"Guernica." The Oxford Dictionary of Phrase and Fable. . Encyclopedia.com. (December 16, 2018). https://www.encyclopedia.com/humanities/dictionaries-thesauruses-pictures-and-press-releases/guernica

"Guernica." The Oxford Dictionary of Phrase and Fable. . Retrieved December 16, 2018 from Encyclopedia.com: https://www.encyclopedia.com/humanities/dictionaries-thesauruses-pictures-and-press-releases/guernica

Learn more about citation styles

Citation styles

Encyclopedia.com gives you the ability to cite reference entries and articles according to common styles from the Modern Language Association (MLA), The Chicago Manual of Style, and the American Psychological Association (APA).

Within the “Cite this article” tool, pick a style to see how all available information looks when formatted according to that style. Then, copy and paste the text into your bibliography or works cited list.

Because each style has its own formatting nuances that evolve over time and not all information is available for every reference entry or article, Encyclopedia.com cannot guarantee each citation it generates. Therefore, it’s best to use Encyclopedia.com citations as a starting point before checking the style against your school or publication’s requirements and the most-recent information available at these sites:

Modern Language Association

http://www.mla.org/style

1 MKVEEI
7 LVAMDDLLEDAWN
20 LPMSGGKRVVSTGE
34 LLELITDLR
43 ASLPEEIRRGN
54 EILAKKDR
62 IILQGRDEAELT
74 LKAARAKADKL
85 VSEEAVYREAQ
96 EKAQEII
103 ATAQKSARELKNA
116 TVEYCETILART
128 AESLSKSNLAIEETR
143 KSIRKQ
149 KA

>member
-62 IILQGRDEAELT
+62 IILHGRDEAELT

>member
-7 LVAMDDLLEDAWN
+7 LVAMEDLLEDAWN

The Chicago Manual of Style

http://www.chicagomanualofstyle.org/tools_citationguide.html

American Psychological Association

http://apastyle.apa.org/

Notes:
  • Most online reference entries and articles do not have page numbers. Therefore, that information is unavailable for most Encyclopedia.com content. However, the date of retrieval is often important. Refer to each style’s convention regarding the best way to format page numbers and retrieval dates.
  • In addition to the MLA, Chicago, and APA styles, your school, university, publication, or institution may have its own requirements for citations. Therefore, be sure to refer to those guidelines when editing your bibliography or works cited list.

Guernica

Guernicabicker, clicker, dicker, flicker, kicker, liquor, nicker, picker, pricker, shicker, slicker, snicker, sticker, ticker, tricker, vicar, whicker, Wicca, wicker •bilker, milker, Rilke •blinker, clinker, drinker, finca, freethinker, Glinka, Inca, inker, jinker, shrinker, sinker, Soyinka, stinker, stotinka, thinker, tinker, Treblinka, winker •frisker, whisker •kibitka, Sitka •Cyrenaica • Bandaranaike •perestroika • Baedeker • melodica •Boudicca • trafficker • angelica •replica •basilica, silica •frolicker, maiolica, majolica •bootlicker • res publica • mimicker •Anneka • arnica • Seneca • Lineker •picnicker •electronica, harmonica, Honecker, japonica, Monica, moniker, Salonica, santonica, veronica •Guernica • Africa • paprika •America, erica •headshrinker • Armorica • brassica •Jessica • lip-syncer • fossicker •Corsica •Attica, hepatica, sciatica, viatica •Antarctica • billsticker •erotica, exotica •swastika

Cite this article